Is it time to get your gut microbiome checked? Probably not yet.

The human microbiome is a hot topic at present both in the scientific community and in popular media. 

The human microbiome is the total complement of microorganisms in all or a part of a person’s body. Examples are the microbiomes on the skin, in the saliva and in the gut. The human gut microbiome is the most studied and this type of testing is what commercial organizations are offering to Australian consumers.

There are already a number of companies offering gut microbiome testing to people in Australia. Testing is not cheap - $300 upwards depending on the company and the testing.

There have been several recent articles about microbiome testing:

Medscape Pathology and Lab Medicine (you will have to set up a login to read this) - Microbiome Profiling: Big Business, but What About the Data?

The ScientistCompanies Pursue Diagnostics that Mine the Microbiome

Australian Family Practitioner - The gut microbiome

Consumer testing will usually provide results showing a table or a graph comparing the range of common types of bacteria in your gut compared to the average and other subgroups of people. Some companies will use these results to try to sell you various probiotics to remedy any “imbalances” in your microbiome. The important question is whether there is any evidence that taking steps such as changing your diet or taking probiotics will do you any good? If you read the articles above you will see that the commercialization of this testing is way ahead of the scientific evidence needed to support it.

There are many studies showing differences between the gut microbiomes of people with a large range of conditions, especially gut disorders such as inflammatory bowel disease. However, an interesting thing is that gut microbiomes may also differ between people with a range on non-gut disorders as well. It is clear that there are interactions between the gut microbiome, the immune system, the nervous system and more. What is not clear at all is whether these differences are causes or effects of the conditions and whether any interventions to alter the gut microbiome have any effect on the conditions.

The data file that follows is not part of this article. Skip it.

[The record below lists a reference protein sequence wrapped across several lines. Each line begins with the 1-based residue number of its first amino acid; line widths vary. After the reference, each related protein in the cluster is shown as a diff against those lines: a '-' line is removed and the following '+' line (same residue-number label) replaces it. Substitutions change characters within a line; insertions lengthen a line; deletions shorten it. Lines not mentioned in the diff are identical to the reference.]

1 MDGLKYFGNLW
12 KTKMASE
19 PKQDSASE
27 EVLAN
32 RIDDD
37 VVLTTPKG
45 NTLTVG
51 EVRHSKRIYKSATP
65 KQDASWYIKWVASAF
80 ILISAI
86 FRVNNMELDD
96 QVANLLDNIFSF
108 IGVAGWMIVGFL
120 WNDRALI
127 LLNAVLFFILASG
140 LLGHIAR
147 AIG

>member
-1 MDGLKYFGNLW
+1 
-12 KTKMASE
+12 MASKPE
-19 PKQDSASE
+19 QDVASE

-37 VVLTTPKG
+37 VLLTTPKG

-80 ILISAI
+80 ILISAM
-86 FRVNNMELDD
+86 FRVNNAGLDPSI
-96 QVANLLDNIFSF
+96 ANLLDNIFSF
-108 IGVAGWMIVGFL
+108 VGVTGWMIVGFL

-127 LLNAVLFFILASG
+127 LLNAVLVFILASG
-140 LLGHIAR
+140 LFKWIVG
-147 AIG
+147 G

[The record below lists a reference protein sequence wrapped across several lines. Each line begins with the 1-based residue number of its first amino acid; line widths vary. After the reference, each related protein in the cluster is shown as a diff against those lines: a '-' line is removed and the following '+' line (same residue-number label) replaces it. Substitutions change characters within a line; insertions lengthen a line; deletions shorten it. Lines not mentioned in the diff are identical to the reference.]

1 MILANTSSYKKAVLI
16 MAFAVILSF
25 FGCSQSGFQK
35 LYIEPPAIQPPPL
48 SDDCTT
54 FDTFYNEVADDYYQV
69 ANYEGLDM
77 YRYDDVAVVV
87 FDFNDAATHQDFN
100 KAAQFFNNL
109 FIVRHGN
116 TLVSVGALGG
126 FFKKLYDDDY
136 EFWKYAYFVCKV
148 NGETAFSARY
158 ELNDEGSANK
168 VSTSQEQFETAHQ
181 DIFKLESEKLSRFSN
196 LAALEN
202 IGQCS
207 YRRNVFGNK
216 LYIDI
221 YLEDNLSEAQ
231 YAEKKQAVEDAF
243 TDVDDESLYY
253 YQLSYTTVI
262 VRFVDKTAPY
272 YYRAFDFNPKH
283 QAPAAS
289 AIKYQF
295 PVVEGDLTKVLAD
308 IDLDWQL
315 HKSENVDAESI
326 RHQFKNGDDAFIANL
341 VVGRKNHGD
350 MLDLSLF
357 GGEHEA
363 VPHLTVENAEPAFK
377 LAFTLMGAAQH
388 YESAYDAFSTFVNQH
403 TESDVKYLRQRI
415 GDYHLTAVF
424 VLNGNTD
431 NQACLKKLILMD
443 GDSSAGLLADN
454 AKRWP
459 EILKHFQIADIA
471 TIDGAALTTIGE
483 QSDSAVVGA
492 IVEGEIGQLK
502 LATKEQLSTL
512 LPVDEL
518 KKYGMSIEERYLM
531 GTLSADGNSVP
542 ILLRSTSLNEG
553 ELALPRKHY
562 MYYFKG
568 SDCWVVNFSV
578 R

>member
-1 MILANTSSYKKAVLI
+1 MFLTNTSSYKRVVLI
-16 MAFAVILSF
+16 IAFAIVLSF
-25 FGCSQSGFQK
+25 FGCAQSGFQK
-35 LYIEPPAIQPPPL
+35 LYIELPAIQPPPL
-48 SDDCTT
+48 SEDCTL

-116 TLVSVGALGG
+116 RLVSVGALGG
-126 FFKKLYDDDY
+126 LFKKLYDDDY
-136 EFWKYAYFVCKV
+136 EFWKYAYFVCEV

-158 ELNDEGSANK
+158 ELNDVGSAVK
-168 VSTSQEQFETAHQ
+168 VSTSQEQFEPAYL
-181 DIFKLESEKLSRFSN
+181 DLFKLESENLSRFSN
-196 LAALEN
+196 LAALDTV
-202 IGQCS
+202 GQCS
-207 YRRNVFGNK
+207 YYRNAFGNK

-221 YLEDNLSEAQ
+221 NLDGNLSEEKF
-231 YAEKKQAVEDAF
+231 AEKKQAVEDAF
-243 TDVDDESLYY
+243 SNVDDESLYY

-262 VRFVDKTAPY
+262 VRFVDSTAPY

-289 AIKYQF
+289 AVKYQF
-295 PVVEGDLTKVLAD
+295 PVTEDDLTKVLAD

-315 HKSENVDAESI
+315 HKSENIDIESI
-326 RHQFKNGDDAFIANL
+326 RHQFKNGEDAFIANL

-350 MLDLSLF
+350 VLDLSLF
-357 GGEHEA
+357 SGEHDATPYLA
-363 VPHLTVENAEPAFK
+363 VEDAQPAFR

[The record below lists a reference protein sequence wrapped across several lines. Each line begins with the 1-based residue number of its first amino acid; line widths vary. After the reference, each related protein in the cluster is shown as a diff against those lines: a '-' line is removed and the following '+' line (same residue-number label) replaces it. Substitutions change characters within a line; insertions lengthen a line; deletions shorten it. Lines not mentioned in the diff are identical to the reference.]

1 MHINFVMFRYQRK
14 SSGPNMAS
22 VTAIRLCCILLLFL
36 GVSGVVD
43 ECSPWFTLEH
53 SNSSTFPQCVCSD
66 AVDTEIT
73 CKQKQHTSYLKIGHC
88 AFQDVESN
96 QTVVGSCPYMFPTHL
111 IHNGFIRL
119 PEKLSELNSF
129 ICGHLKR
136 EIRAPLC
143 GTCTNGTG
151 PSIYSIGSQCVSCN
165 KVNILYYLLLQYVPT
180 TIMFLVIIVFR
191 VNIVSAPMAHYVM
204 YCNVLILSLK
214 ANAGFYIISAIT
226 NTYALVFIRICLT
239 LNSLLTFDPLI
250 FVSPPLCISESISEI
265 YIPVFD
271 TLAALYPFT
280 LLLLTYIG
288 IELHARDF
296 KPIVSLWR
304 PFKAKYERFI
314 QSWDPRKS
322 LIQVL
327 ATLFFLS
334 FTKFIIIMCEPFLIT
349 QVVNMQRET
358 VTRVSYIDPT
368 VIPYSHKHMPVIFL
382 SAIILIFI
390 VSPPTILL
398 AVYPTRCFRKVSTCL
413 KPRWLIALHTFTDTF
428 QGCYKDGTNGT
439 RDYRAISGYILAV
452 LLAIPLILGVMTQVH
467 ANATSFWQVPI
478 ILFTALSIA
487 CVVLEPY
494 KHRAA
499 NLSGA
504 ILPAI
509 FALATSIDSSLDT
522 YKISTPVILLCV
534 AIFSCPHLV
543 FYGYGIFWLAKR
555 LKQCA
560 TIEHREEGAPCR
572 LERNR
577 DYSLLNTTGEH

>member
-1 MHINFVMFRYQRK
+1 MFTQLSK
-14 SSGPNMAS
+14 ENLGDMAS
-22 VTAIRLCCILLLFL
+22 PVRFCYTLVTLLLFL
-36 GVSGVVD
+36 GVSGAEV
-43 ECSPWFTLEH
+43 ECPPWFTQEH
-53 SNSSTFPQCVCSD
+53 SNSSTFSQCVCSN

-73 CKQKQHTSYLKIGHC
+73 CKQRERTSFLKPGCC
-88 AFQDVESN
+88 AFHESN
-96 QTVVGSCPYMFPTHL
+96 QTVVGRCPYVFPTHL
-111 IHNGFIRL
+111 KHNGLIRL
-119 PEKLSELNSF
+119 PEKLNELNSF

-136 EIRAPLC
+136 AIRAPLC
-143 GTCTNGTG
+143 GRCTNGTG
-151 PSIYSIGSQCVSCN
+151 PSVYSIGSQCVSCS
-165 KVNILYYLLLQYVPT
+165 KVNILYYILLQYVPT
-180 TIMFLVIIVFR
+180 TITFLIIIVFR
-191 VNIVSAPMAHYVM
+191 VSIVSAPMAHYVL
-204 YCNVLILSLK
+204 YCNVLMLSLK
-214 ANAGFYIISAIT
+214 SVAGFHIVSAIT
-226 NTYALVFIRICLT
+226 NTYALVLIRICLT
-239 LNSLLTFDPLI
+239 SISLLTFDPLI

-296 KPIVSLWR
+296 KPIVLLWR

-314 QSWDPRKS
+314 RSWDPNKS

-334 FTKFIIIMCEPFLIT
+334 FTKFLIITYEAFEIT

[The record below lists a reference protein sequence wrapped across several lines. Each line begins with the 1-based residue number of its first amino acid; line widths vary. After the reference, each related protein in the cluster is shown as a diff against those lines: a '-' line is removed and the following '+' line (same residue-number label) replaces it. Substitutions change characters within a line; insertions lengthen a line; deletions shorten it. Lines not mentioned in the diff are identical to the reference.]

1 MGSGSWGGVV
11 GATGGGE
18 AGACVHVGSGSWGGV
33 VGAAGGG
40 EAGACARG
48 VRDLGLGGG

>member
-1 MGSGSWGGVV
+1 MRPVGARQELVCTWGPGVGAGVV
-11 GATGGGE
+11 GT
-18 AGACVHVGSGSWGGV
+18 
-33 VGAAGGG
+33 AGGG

The Human Gut Microbiome Project and The International Human Microbiome Consortium are large collaborative research projects to further research in this area and to accumulate the huge amounts of data required to answer these questions.

There are still other problems associated with commercial consumer microbiome testing. It is already known that there is huge variation between the gut microbiomes of apparently healthy people so the range of what is “normal” is still unknown. Different labs use different sequencing methods, different software for analysis, different databases for comparison and different methods for sample stabilization during transport from you to the lab. All of these things have a potential to cause variation in the results and one or more may be responsible for the large difference in results this journalist for Science News found when having the same sample tested at different labs.

Medscape Pathology and Laboratory Medicine finish their article with a quote from Dr. David A. Johnson, Professor of Medicine and Chief of Gastroenterology at Eastern VA Medical School in Virginia, USA and author of the book; The GUT Microbiome: New Understanding and Potential Translational Applications for Disease Management. Dr. Johnson says; “At this point, it still seems premature to say that [an individual's microbiome profile] is something we can then use to determine strategies for managing disease or improving health. It's incredibly promising, but it needs to be done in a programmatic way, with science leading it rather than commercialization”.
 



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